Emotional Intelligence – Defined

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Your ability to perceive, understand and manage your own emotions and your capability of being aware of others’ especially in managing people is referred to as emotional intelligence. Emotional intelligence can be defined as the ability to perceive, control, and evaluate emotions. Some researchers suggest that emotional intelligence can be learned and strengthened, while other claim it is an inborn characteristic.

We typically think of intelligence in terms of knowledge or cognitive reasoning ability, but this is another kind of intelligence, and it’s just as important, if not more, especially in a business environment. To be emotionally intelligent, you must be able to discern between different feelings and label them appropriately, use emotional information to guide thinking and behavior, and manage and/or adjust emotions to adapt to environments or achieve one’s goal(s). while studies have shown that people with high E.I. have greater mental health, job performance, and leadership skills, no causal relationships have been shown and such findings are likely to be attributable to general intelligence and specific personality traits rather than emotional intelligence as a construct.

According to entrepreneur.com. While it may seem like a phenomenal quality to have when managing personal relationships, but you’d be surprised to learn how much emotional intelligence can affect your productivity, as well. Below are tenets of emotional intelligence in the work place and importance of E.I.;

Tenets of Emotional Intelligence in The Workplace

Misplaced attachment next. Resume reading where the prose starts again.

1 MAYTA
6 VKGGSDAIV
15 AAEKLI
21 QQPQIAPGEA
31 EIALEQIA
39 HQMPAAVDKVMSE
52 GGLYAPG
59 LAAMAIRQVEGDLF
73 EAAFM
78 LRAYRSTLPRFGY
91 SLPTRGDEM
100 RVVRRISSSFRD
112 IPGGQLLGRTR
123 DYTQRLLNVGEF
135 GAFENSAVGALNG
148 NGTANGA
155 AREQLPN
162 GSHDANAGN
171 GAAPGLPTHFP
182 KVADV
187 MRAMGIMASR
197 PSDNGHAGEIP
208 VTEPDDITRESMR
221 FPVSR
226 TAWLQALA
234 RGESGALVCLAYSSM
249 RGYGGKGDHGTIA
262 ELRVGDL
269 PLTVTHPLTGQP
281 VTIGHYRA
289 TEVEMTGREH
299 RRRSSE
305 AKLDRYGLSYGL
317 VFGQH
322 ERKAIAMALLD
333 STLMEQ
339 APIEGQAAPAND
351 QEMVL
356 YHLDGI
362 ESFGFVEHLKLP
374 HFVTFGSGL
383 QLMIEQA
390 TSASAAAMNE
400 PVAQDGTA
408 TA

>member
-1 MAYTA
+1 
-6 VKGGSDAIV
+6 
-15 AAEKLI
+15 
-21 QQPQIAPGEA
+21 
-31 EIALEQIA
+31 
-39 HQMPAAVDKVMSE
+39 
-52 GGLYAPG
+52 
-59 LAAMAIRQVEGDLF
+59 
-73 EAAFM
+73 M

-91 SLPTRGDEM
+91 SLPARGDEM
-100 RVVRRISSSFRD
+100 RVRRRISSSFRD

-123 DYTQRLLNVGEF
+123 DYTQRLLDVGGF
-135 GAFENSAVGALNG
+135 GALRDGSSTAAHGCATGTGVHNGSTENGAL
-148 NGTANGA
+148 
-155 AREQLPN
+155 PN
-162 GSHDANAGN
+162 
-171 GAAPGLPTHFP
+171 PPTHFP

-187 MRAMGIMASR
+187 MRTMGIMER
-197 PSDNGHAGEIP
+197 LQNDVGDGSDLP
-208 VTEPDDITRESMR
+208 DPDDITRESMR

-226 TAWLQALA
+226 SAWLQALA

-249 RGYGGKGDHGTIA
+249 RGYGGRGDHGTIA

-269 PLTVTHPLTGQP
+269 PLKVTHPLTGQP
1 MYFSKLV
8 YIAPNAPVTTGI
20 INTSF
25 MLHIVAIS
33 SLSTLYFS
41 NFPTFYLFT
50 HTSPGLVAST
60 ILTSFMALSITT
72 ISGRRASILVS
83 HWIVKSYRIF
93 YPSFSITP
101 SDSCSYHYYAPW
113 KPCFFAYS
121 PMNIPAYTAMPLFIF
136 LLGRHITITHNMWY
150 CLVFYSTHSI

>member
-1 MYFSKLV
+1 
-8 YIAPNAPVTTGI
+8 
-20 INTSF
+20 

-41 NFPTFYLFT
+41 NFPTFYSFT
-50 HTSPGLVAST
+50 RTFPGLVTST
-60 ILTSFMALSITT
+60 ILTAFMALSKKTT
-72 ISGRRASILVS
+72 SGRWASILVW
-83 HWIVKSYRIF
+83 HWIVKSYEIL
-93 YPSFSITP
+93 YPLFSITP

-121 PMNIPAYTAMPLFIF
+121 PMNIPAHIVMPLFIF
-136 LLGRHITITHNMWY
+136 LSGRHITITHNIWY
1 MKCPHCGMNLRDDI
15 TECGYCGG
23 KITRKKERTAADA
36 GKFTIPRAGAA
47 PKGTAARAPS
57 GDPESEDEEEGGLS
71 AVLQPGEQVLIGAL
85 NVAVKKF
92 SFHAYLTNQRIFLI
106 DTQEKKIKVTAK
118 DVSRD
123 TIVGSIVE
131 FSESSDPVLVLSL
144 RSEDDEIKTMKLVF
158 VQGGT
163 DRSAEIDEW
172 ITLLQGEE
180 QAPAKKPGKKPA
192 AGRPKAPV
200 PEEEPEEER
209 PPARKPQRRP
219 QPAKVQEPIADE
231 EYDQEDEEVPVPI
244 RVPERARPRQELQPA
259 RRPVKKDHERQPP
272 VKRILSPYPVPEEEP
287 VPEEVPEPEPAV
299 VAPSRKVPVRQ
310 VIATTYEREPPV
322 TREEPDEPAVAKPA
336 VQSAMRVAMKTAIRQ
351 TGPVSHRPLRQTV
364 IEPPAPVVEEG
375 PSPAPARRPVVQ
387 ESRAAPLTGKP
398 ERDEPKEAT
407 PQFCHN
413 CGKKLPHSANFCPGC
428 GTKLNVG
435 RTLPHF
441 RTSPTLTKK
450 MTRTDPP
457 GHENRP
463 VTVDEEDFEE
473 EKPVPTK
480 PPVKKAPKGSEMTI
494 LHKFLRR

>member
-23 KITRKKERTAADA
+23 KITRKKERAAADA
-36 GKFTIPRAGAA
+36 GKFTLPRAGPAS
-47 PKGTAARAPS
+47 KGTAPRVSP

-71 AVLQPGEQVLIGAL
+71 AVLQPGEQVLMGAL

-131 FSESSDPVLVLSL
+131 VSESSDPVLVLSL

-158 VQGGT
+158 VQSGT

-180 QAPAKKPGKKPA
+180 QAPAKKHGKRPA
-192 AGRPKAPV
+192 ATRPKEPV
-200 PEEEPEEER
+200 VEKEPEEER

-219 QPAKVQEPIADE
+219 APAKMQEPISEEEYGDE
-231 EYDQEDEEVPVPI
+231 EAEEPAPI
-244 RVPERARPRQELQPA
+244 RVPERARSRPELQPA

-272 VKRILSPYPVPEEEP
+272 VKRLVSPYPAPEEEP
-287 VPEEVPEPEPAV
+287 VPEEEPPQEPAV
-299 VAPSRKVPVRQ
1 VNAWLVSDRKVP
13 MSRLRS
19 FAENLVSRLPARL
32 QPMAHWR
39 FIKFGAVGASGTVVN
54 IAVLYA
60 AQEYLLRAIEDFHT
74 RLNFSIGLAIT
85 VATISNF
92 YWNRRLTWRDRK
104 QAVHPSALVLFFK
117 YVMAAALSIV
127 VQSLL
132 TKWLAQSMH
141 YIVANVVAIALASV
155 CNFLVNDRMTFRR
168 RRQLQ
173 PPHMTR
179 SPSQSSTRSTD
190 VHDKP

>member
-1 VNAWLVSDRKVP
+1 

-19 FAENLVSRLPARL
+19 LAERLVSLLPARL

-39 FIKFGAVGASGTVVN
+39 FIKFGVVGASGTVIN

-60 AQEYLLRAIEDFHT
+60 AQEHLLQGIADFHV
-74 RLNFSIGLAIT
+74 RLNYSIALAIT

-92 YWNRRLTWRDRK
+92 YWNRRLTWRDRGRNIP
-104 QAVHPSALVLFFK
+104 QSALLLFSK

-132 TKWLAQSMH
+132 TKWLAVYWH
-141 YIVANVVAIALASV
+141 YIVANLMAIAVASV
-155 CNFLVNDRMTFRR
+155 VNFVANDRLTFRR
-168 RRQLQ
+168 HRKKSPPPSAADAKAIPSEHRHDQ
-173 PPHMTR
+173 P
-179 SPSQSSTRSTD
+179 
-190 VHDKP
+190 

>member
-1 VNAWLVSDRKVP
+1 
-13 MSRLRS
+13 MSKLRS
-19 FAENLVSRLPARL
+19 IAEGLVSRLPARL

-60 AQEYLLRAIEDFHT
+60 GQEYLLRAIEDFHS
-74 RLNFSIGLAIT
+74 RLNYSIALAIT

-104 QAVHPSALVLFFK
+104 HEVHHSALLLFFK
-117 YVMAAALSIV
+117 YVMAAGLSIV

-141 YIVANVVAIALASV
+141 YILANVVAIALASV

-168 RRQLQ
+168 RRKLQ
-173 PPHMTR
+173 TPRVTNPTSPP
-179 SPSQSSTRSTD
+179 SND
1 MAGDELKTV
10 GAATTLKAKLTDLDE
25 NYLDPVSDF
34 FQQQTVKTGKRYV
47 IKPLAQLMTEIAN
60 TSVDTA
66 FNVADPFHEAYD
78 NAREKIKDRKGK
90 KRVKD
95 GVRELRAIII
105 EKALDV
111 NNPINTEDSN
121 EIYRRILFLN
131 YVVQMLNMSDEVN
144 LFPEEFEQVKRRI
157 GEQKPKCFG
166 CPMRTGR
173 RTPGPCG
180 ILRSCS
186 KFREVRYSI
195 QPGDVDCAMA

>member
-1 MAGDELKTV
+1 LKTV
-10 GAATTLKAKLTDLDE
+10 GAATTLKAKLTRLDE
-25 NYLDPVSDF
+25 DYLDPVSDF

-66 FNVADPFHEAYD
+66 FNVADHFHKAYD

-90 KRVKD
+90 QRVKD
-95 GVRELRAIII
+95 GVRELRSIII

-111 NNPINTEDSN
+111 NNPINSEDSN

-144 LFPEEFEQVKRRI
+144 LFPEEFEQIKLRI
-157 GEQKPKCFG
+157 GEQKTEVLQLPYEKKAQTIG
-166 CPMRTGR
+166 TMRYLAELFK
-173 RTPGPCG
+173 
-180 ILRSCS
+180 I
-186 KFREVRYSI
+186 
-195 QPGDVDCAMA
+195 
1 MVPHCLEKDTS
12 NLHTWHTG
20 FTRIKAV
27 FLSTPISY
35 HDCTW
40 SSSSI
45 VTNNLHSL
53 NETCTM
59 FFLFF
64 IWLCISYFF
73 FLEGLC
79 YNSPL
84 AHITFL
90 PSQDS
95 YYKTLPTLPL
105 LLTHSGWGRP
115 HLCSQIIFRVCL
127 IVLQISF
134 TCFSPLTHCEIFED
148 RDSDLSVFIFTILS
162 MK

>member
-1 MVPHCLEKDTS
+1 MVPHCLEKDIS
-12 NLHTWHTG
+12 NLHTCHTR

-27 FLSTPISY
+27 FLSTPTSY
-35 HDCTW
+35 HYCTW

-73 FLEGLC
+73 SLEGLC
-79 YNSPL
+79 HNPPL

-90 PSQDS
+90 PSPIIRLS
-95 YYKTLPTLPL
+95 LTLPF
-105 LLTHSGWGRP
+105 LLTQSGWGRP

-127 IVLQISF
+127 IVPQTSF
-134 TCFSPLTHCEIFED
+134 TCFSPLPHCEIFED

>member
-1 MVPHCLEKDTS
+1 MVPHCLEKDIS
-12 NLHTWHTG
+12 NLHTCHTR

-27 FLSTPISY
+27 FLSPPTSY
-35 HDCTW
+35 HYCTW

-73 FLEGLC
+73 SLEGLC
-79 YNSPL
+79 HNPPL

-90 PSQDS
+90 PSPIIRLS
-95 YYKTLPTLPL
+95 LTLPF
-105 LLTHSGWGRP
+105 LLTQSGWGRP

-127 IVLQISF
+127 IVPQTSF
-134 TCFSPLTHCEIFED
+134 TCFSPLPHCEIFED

Awareness and regulation. This is the introspective side of emotional intelligence. This dimension is all about your ability to recognize, analyze and respond to your internal emotions. For example, if your idea is laughed at by a group of people, emotional intelligence will enable you to recognize the frustration or humiliation you feel, and give you some level of control over that emotion.

Empathy. The second aspect is empathy, which allows you to internally feel what other people are feeling. This enables you to relate with others on a deeper and more reflective level, understanding their motivations and who they are as people.

Social skills. The is the last of the three, emotional intelligence gives you better social skills, since you can use your emotional understanding to regulate your response, adjust your tone for different target audiences and figure out the “right” thing to say in almost any situation.

Why Is emotional intelligence important for entrepreneurs?

Just as we have People with high emotional intelligence are good at reading people, navigating and understanding their own feelings and interacting with others. These are just four of the most important areas where emotional intelligence can help:

Stability. If you want to lead a team of employees — or manage a community of followers — you need to remain emotionally stable, even in times of crisis. Emotional intelligence helps you control anger, panic and despair, and remain calm no matter what.

Sales and Service. Understanding what people feel, why they feel it and what they want, or need is pivotal if you want to sell products and services that people really want. It can also help you close deals once the businesses gains momentum.

Motivation. Being able to relate to your employees and understand their feelings boosts morale and motivates those staffers to become more successful in your environment.

Mediation and Negotiation. Emotional intelligence also helps you resolve conflicts between and among employees or partners, and gives you an advantage when you’re attempting to negotiate.

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